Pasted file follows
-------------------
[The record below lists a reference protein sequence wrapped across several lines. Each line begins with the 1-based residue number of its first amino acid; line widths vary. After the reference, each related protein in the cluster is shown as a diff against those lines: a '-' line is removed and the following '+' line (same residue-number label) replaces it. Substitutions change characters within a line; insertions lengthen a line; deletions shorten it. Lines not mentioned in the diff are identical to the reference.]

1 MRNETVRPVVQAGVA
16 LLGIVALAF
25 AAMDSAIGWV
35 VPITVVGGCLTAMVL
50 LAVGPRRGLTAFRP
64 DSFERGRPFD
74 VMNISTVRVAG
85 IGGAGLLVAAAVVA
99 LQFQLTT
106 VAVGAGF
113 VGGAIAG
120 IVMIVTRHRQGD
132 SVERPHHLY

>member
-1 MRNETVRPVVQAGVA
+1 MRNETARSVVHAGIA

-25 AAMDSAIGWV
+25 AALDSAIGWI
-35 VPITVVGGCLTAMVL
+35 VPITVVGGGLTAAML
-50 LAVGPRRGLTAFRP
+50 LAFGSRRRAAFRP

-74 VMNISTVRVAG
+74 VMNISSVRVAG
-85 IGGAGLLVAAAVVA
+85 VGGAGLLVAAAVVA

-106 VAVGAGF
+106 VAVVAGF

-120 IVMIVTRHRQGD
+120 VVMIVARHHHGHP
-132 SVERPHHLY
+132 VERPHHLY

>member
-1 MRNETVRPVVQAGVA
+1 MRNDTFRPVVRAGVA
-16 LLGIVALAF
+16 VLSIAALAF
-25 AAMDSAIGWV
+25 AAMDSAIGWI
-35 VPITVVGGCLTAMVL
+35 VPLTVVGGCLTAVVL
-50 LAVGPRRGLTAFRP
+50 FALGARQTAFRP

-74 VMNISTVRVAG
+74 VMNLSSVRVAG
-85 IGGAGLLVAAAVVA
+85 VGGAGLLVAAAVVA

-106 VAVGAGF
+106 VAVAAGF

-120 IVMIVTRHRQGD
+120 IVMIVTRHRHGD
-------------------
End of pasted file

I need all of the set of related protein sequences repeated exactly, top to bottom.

[The record below lists a reference protein sequence wrapped across several lines. Each line begins with the 1-based residue number of its first amino acid; line widths vary. After the reference, each related protein in the cluster is shown as a diff against those lines: a '-' line is removed and the following '+' line (same residue-number label) replaces it. Substitutions change characters within a line; insertions lengthen a line; deletions shorten it. Lines not mentioned in the diff are identical to the reference.]

1 MRNETVRPVVQAGVA
16 LLGIVALAF
25 AAMDSAIGWV
35 VPITVVGGCLTAMVL
50 LAVGPRRGLTAFRP
64 DSFERGRPFD
74 VMNISTVRVAG
85 IGGAGLLVAAAVVA
99 LQFQLTT
106 VAVGAGF
113 VGGAIAG
120 IVMIVTRHRQGD
132 SVERPHHLY

>member
-1 MRNETVRPVVQAGVA
+1 MRNETARSVVHAGIA

-25 AAMDSAIGWV
+25 AALDSAIGWI
-35 VPITVVGGCLTAMVL
+35 VPITVVGGGLTAAML
-50 LAVGPRRGLTAFRP
+50 LAFGSRRRAAFRP

-74 VMNISTVRVAG
+74 VMNISSVRVAG
-85 IGGAGLLVAAAVVA
+85 VGGAGLLVAAAVVA

-106 VAVGAGF
+106 VAVVAGF

-120 IVMIVTRHRQGD
+120 VVMIVARHHHGHP
-132 SVERPHHLY
+132 VERPHHLY

>member
-1 MRNETVRPVVQAGVA
+1 MRNDTFRPVVRAGVA
-16 LLGIVALAF
+16 VLSIAALAF
-25 AAMDSAIGWV
+25 AAMDSAIGWI
-35 VPITVVGGCLTAMVL
+35 VPLTVVGGCLTAVVL
-50 LAVGPRRGLTAFRP
+50 FALGARQTAFRP

-74 VMNISTVRVAG
+74 VMNLSSVRVAG
-85 IGGAGLLVAAAVVA
+85 VGGAGLLVAAAVVA

-106 VAVGAGF
+106 VAVAAGF

-120 IVMIVTRHRQGD
+120 IVMIVTRHRHGD